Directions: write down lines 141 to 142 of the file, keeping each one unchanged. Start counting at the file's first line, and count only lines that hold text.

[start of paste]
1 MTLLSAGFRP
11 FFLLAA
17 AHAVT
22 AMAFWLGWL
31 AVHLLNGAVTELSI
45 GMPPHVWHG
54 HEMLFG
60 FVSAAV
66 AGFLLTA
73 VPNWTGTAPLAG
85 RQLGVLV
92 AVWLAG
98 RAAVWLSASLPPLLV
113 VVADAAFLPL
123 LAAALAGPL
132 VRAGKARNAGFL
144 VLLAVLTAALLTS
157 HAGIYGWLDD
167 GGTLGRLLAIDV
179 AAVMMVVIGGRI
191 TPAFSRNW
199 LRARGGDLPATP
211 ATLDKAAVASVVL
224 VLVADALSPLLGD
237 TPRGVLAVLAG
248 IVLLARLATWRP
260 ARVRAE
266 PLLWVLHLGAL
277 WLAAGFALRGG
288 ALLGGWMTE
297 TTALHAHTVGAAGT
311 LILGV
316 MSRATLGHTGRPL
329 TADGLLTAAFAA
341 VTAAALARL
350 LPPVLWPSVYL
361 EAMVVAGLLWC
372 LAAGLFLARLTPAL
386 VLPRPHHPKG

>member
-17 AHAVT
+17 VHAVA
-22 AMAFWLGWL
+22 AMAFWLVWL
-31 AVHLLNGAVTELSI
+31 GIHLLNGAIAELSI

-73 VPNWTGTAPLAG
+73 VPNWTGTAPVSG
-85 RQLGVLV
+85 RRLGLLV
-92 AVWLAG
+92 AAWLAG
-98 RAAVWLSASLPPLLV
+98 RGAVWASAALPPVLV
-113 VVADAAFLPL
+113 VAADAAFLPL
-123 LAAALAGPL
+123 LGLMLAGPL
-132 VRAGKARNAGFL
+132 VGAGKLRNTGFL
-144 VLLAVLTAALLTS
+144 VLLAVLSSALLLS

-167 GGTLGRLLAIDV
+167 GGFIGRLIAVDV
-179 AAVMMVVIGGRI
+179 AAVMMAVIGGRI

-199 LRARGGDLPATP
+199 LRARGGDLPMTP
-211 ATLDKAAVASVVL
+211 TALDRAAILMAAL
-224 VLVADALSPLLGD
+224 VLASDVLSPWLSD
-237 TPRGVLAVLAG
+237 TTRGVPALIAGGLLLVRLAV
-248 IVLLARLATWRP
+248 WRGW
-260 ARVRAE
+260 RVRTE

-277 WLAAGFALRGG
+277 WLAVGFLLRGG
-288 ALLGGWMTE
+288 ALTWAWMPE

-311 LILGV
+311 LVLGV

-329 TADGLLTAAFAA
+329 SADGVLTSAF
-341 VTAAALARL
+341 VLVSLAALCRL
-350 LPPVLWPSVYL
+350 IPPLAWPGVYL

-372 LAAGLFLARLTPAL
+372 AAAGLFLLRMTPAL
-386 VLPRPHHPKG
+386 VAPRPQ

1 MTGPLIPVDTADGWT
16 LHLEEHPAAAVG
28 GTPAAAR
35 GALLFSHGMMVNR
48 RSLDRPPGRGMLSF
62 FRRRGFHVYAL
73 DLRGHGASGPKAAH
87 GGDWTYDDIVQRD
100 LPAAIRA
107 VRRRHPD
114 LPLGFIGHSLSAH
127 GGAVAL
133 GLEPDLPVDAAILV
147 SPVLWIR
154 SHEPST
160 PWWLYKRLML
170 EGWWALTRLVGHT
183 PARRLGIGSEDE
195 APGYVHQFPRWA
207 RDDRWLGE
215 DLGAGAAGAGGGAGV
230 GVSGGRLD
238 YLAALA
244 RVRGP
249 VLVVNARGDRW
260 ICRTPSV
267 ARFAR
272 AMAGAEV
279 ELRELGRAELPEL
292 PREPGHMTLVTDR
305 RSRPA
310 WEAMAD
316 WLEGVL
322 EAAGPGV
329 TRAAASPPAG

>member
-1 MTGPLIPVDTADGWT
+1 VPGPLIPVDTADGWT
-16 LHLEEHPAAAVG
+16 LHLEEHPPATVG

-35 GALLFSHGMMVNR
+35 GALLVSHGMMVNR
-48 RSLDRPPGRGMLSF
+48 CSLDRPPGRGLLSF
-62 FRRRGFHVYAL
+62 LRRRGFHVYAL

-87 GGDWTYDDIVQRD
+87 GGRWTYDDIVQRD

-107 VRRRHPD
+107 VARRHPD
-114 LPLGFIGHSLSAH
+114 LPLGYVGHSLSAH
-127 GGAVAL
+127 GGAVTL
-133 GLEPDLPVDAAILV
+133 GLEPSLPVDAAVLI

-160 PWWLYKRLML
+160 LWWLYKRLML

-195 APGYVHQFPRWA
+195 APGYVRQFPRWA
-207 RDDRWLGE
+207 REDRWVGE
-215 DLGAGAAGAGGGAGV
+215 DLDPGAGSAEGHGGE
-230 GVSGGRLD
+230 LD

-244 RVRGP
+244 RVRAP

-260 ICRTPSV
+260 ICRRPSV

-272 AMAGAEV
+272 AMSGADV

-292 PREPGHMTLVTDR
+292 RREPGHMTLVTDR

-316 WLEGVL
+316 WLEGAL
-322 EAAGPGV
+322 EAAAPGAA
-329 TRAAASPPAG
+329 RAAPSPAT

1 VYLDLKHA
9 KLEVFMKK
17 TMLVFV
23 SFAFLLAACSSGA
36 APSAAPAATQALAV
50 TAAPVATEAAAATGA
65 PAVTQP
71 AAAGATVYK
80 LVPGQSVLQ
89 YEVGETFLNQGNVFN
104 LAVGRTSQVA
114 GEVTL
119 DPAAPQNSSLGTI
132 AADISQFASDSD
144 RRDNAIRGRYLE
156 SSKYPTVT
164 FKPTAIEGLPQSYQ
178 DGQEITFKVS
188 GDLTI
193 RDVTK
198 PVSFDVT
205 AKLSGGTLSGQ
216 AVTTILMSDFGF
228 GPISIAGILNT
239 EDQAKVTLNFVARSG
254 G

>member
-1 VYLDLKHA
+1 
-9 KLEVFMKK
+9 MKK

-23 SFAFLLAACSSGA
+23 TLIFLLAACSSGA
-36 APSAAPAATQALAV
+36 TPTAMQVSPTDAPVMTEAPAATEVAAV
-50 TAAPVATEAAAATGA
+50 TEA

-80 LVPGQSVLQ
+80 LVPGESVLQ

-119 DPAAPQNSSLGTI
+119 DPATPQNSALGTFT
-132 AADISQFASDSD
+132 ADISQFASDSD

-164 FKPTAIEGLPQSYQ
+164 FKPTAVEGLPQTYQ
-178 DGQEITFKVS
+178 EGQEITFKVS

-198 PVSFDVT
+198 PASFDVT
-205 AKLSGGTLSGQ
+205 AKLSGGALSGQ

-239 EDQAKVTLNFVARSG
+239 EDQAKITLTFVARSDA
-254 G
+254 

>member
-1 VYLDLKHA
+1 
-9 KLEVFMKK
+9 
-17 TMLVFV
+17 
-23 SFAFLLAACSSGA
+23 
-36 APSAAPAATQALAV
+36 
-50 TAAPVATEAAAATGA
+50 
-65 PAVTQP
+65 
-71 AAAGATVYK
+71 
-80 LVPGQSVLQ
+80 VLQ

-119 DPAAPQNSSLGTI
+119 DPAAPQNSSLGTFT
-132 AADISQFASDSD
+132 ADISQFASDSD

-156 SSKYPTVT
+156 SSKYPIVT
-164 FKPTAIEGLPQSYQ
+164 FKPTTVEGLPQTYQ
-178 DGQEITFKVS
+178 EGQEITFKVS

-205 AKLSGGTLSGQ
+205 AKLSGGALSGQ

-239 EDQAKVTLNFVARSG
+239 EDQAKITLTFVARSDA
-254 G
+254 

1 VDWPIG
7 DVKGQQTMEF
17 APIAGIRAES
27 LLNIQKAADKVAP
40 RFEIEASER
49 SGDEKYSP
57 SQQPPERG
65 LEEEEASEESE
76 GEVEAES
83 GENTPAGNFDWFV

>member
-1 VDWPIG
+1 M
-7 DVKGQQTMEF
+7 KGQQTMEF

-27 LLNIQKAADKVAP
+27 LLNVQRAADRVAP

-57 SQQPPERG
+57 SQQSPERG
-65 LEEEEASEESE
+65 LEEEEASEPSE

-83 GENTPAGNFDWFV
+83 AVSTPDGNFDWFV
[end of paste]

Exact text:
-87 GGDWTYDDIVQRD
+87 GGRWTYDDIVQRD